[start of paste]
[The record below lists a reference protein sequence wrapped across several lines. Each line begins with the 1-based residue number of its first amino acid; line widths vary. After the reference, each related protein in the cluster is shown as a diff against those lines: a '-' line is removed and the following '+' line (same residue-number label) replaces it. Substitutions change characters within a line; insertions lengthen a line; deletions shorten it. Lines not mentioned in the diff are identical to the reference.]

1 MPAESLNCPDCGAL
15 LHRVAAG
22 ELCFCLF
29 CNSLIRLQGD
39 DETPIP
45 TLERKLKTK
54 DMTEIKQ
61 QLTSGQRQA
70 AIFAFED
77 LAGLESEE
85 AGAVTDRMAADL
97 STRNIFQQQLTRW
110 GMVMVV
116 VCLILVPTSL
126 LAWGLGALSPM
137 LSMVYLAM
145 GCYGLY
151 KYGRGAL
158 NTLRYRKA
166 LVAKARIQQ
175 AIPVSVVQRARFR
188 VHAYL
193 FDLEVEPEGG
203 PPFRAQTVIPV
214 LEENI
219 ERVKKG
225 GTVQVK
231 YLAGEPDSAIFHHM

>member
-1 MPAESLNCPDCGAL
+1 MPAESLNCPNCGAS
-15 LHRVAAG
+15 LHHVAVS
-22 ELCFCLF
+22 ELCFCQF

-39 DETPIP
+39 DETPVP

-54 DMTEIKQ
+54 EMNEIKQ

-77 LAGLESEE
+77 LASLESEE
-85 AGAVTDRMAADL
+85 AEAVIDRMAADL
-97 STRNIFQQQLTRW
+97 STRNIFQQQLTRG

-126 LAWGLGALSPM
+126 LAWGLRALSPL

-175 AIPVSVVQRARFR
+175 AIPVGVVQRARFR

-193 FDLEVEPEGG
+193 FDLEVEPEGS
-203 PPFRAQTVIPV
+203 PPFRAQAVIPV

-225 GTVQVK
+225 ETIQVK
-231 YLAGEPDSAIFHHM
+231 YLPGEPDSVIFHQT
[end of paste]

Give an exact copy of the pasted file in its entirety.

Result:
[The record below lists a reference protein sequence wrapped across several lines. Each line begins with the 1-based residue number of its first amino acid; line widths vary. After the reference, each related protein in the cluster is shown as a diff against those lines: a '-' line is removed and the following '+' line (same residue-number label) replaces it. Substitutions change characters within a line; insertions lengthen a line; deletions shorten it. Lines not mentioned in the diff are identical to the reference.]

1 MPAESLNCPDCGAL
15 LHRVAAG
22 ELCFCLF
29 CNSLIRLQGD
39 DETPIP
45 TLERKLKTK
54 DMTEIKQ
61 QLTSGQRQA
70 AIFAFED
77 LAGLESEE
85 AGAVTDRMAADL
97 STRNIFQQQLTRW
110 GMVMVV
116 VCLILVPTSL
126 LAWGLGALSPM
137 LSMVYLAM
145 GCYGLY
151 KYGRGAL
158 NTLRYRKA
166 LVAKARIQQ
175 AIPVSVVQRARFR
188 VHAYL
193 FDLEVEPEGG
203 PPFRAQTVIPV
214 LEENI
219 ERVKKG
225 GTVQVK
231 YLAGEPDSAIFHHM

>member
-1 MPAESLNCPDCGAL
+1 MPAESLNCPNCGAS
-15 LHRVAAG
+15 LHHVAVS
-22 ELCFCLF
+22 ELCFCQF

-39 DETPIP
+39 DETPVP

-54 DMTEIKQ
+54 EMNEIKQ

-77 LAGLESEE
+77 LASLESEE
-85 AGAVTDRMAADL
+85 AEAVIDRMAADL
-97 STRNIFQQQLTRW
+97 STRNIFQQQLTRG

-126 LAWGLGALSPM
+126 LAWGLRALSPL

-175 AIPVSVVQRARFR
+175 AIPVGVVQRARFR

-193 FDLEVEPEGG
+193 FDLEVEPEGS
-203 PPFRAQTVIPV
+203 PPFRAQAVIPV

-225 GTVQVK
+225 ETIQVK
-231 YLAGEPDSAIFHHM
+231 YLPGEPDSVIFHQT